As far as the risk of disappearance of assets and consequently the impossibility of recovery is concerned, the burden of proof will generally fall on the injured party, that is to say the Commission[78]. In this respect, it will always be in the interest of the Commission to submit an application with as many details as possible. Finally, it should be noted that an equivalent of precautionary measures may be found in certain Member States who have common law systems. They are known as freezing orders[79] and restraint orders[80].

4.3. Agriculture

In 2002 the total arrears of recoverable amounts relating to irregularities in the EAGGF Guarantee section were estimated at €2.2 billion, according to data provided by Member States under Articles 3 and 5 of Regulation No 595/91[81]. In its Communication of December 2002[82], the main aim of which was to improve recovery, the Commission decided to set up a “Recovery Task Force” (RTF) made up of officials from OLAF and DG Agriculture. The Recovery Task Force was charged with clarifying the situation of unrecovered debt and drawing up decisions on financial liability under the formal clearance procedure in the EAGGF Guarantee section. It started its audit work in 2003 for unrecovered amounts dating from before 1999 exceeding €500 000 each. This exercise, involving nine Member States, revealed that the total amount of unrecovered debt was €765 million[83]. At the end of 2004 the clearance procedure was initiated by DG AGRI; formal letters under Article 8 of Regulation (EC) No 1663/95 on financial liability were sent to the nine Member States in question with the financial corrections proposed by the Commission.

The RTF also began the audits of around 3 400 cases for an amount of under €500 000 each, which had been communicated before 1999 and not recovered to date (the total financial impact was estimated at around €200 million). The External Communications Registry database, managed by OLAF, contains all the communications sent by the Member States under Articles 3 and 5 of Regulation (EEC) No 595/91 on irregularities relating to the EAGGF Guarantee Section. The Member States were asked to verify and complete these data, fill in an electronic self-assessment form on the results of the recovery measures and submit a proposal on dealing with unrecovered amounts. The RTF will verify the data sent in 2005; the formal clearance procedure will begin after completion of the verifications and any necessary supplementary audits.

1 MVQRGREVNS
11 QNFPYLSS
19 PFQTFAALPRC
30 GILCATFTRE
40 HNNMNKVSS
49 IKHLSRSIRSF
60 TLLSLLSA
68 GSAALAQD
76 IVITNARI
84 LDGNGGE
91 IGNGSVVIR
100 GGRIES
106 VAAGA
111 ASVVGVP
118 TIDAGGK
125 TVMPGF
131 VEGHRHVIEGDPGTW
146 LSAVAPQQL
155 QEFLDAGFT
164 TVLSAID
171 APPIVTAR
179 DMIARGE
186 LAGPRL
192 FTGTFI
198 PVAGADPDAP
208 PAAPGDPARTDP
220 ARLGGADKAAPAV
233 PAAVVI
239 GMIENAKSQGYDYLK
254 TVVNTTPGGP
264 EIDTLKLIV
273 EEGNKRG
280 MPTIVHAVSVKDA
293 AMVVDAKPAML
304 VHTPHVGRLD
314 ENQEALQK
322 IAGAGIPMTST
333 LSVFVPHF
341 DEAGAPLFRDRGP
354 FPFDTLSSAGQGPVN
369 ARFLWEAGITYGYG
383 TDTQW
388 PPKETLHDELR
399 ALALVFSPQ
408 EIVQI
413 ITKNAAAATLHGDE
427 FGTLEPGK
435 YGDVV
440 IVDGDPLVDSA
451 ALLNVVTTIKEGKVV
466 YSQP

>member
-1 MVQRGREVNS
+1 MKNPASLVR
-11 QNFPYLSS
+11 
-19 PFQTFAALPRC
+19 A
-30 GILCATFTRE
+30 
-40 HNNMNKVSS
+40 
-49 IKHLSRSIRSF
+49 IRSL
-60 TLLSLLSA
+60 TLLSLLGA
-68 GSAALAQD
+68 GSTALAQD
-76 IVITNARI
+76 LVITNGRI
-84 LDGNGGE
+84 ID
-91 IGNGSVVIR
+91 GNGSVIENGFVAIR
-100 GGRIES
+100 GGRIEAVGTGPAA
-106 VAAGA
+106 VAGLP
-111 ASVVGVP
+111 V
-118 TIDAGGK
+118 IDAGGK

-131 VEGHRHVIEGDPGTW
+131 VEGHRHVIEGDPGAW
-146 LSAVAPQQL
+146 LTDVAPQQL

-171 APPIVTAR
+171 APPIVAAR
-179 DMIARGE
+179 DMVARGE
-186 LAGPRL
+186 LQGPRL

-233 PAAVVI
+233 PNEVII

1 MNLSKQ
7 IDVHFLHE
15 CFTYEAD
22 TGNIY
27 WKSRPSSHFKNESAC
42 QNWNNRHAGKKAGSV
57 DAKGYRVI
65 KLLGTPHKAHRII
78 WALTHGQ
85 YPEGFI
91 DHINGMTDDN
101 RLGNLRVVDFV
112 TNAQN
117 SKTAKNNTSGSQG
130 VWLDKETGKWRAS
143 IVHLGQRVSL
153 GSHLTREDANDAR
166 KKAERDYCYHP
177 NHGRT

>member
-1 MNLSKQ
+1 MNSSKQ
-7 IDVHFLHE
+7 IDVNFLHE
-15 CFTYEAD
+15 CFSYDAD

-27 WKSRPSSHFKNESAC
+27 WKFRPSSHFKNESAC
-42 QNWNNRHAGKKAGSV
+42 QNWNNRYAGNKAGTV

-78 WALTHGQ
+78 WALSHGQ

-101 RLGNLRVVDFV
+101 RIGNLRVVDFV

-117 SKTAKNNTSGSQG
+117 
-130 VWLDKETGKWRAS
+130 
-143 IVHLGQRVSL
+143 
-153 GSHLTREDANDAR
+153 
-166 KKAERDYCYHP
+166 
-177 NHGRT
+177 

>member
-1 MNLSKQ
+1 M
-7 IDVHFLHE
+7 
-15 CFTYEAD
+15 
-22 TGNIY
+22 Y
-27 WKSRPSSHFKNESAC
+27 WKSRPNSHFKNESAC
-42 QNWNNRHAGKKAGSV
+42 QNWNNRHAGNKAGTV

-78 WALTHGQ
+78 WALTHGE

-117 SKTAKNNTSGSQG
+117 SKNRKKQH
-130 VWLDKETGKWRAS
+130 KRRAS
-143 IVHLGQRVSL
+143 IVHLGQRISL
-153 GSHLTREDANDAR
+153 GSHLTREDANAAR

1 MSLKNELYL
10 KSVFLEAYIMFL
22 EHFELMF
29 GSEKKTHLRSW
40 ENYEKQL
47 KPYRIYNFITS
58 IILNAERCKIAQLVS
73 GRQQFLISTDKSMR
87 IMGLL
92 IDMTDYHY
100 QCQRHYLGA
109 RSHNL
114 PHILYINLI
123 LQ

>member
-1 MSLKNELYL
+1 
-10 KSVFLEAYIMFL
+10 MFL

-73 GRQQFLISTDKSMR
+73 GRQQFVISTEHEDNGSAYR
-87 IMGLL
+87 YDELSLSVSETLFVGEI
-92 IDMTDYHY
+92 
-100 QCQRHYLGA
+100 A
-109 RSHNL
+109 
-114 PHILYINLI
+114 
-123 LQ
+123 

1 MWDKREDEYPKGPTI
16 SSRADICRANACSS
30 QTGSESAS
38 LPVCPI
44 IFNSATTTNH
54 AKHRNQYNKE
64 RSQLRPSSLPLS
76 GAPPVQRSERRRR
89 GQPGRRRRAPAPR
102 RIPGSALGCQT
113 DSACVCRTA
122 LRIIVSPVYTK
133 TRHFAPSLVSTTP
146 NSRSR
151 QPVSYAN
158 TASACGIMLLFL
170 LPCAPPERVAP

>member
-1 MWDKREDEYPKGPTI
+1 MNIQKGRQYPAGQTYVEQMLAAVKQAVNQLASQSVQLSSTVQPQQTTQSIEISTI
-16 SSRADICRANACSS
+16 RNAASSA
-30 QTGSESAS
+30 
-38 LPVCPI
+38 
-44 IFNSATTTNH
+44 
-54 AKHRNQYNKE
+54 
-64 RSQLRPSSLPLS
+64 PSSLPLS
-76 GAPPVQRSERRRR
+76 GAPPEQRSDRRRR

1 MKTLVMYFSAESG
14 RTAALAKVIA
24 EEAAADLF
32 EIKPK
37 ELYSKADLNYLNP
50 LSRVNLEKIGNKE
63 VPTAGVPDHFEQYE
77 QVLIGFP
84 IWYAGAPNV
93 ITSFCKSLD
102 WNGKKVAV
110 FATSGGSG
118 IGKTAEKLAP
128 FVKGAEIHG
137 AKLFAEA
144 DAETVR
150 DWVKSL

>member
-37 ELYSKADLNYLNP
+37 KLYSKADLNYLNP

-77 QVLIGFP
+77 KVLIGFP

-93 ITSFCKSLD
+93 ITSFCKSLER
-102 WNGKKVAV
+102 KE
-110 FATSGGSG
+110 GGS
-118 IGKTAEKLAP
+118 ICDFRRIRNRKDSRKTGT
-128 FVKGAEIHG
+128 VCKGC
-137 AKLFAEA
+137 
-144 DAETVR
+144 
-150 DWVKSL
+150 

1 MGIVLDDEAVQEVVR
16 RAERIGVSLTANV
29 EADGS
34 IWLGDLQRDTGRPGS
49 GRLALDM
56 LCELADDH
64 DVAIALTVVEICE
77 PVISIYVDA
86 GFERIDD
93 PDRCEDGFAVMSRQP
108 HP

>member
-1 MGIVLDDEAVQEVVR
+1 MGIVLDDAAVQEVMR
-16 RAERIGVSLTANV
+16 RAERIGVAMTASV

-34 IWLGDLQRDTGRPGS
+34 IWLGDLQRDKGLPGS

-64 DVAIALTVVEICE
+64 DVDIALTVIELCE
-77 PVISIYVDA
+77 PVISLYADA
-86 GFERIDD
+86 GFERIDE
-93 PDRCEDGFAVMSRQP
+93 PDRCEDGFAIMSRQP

The RTF’s work has resulted in better use of the data communicated by the Member States in line with the Commission’s undertaking to “improve the quality of the available data relating to irregular payments under the CAP” in its response to the Court of Auditors’ special report No 3/2004[84].

4.4. Structural funds

In the area of the structural funds, the recovery of unduly paid amounts due to irregularity or fraud is carried out by Member States. The recovery of those amounts at Community level can be done by reduction or cancellation of the financial contribution with the possibility of a transfer of funds to other operations when the programme concerned has not yet been closed.

The programmes co-financed by the structural funds are multi-annual and based on interim payments. Recovery of amounts unduly paid may take place before or after conclusion of the programme. For the 1994-1999 programming period, the deadline for presentation of the request for final payment to the Commission was 31st March 2003. In that period, about 1,000 programmes were co-financed by the Community for a total of around €159 billion[85]. The Commission’s authorising and managing departments (DG REGIO, EMPL, AGRI, FISH), assisted by the European Anti-Fraud Office, are responsible for administrative and financial follow-up once these programmes have been concluded. This follow-up is based in particular on the communications, in accordance with Regulation No 1681/94[86], of irregularities by Member States that have been recorded in the External Communications Registry database.